Microsoft released a comprehensive security update for Windows 2000 post-Service Pack 2 (SP2) systems on January 30. Security Rollup Package 1 (SRP1), which you can install only on Win2K SP2 systems, includes every security hotfix Microsoft has issued for post-SP2 systems, except the Web Distributed Authoring and Versioning (WebDAV) script hotfix I discuss below. SRP1 contains 21 hotfixes from 2001 and a new 2002 arrival that closes a forged SID loophole (see Security Bulletin MS02-001 for more information about this loophole). Because the rollup package installs 22 security hotfixes in one operation, it’s a great timesaver for those of you who haven't kept your systems current. If you’re creating new systems, you can put all 22 hotfixes in one slipstream directory and easily install the most recent and secure version of the OS from that directory. You can download SRP1 from the Microsoft Web site.
Select Network Installation to download a full copy of the rollup for offline upgrades. The offline download file, w2ksp2srp1.exe, which is 16.2MB and expands to 39MB, includes 191 files plus the update folder and files that install the rollup. If you want to perform an online update, select the Express Installation option. If you've already installed all the hotfixes your system needs, you can safely skip the rollup. If, as I anticipate, Microsoft releases SP3 soon, SP3 likely will include all the security rollup's fixes.
Remember that you must log on as an Administrator to upgrade an OS. You might need to disable any antivirus software before you start the procedure. In addition, make sure that you have adequate disk space and a reliable Internet connection for the Express Installation.
I had no trouble upgrading a Win2K Server SP2 machine using the network install file I downloaded. Likewise, I successfully upgraded my basic Win2K Professional SP2 system using the online Express Install. I suspect that the upgrades went smoothly because I hadn't installed hotfixes on either test system, an unlikely scenario for most production systems. Reader Claus Jensen didn't have similar success with the Express Install. According to Jensen, when he tried to install the package on two separate Win2K Pro PCs, the machines locked up several times during the installation phase.
After hearing about Jensen's experience, I researched the SRP1 documentation to try to identify potential potholes. In its infinite and incomprehensible wisdom, Microsoft has given us an update that contains a version-number conflict. The rollup repackages the Win2K Server Terminal Services hotfix that Security Bulletin MS01-052 documents, but, sadly, the file versions in SRP1 are older than the file version numbers in the standalone hotfix. The release notes in Microsoft article Q315683 document the file version discrepancies between the original MS01-052 security hotfix and SRP1 as follows:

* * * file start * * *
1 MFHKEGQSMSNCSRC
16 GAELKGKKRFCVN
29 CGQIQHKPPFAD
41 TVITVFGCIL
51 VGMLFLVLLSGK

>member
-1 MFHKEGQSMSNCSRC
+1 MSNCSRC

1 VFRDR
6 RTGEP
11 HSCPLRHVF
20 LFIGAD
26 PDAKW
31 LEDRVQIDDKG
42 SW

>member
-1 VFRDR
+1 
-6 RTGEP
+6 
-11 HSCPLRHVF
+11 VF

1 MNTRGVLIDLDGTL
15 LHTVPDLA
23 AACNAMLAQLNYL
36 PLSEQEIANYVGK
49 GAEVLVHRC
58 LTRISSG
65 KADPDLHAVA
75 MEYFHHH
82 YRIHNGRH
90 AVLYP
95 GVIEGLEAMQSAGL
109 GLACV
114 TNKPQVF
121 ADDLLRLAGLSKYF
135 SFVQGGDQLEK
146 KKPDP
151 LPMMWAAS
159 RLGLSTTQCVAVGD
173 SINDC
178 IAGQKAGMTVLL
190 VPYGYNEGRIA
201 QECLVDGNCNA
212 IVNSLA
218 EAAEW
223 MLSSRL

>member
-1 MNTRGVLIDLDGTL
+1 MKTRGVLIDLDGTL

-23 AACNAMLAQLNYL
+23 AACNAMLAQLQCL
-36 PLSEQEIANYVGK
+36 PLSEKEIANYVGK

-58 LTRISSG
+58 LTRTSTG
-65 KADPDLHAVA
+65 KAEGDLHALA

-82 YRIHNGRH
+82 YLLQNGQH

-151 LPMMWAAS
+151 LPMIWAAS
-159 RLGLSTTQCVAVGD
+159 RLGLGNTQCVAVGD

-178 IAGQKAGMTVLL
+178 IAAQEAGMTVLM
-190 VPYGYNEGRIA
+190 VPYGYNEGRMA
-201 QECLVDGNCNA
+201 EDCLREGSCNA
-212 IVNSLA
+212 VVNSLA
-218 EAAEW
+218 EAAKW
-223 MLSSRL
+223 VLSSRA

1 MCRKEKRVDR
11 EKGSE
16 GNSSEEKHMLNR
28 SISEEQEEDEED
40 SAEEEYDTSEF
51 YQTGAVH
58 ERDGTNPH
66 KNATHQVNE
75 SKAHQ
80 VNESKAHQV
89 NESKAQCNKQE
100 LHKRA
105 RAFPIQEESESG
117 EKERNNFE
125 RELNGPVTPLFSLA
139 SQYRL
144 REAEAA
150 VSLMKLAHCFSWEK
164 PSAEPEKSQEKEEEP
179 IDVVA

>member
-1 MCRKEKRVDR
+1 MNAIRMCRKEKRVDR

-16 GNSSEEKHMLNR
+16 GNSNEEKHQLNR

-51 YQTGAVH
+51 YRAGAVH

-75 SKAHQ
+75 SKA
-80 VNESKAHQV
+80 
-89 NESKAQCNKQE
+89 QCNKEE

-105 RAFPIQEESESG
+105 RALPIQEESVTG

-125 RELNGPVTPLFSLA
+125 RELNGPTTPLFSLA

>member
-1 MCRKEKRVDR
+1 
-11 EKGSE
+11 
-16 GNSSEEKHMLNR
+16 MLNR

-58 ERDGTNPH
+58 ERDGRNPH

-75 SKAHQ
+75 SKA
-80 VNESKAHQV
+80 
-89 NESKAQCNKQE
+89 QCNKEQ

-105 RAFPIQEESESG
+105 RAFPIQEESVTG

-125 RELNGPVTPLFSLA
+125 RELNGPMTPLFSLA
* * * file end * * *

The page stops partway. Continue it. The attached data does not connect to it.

If you try to overwrite a more recent file with an older file, Winstall will balk and might wreak havoc on your system. If you've already installed MS01-052, I strongly recommend that you remove that hotfix before you perform either a local or online SRP1 upgrade. I suspect that this file-version discrepancy might be one possible cause of Jensend's lockups. When you update security hotfixes online, the online code might install every security hotfix, including MS01-052—whether your system needs it or not. Post your SRP1 experiences—specifically, any problems you encounter and, whenever possible, the solutions—as comments in response to this article.
Some other important SRP1 problems include the following:
- SRP1 doesn't include the WebDAV script security hotfix, an update that closes a gaping scripting hole. I suspect that the rollup doesn't include WebDAV because WebDAV ships with the alternate installer, MSDAIPP, not hotfix.exe. To keep a vulnerable system current, you should also install the standalone WebDAV hotfix. You can read about the WebDAV vulnerability in Microsoft article Q296441.
- If you upgrade Internet Explorer (IE) after installing SRP1, you need to uninstall IE before you uninstall SRP1. Also, if you upgrade IE twice after installing this package, the SRP1 uninstall is no longer available. Here’s another packaging problem that should have been handled prior to the rollup’s release.
- As with most service packs, you’ll need to reinstall SRP1 after you add, reconfigure, or remove OS components or services.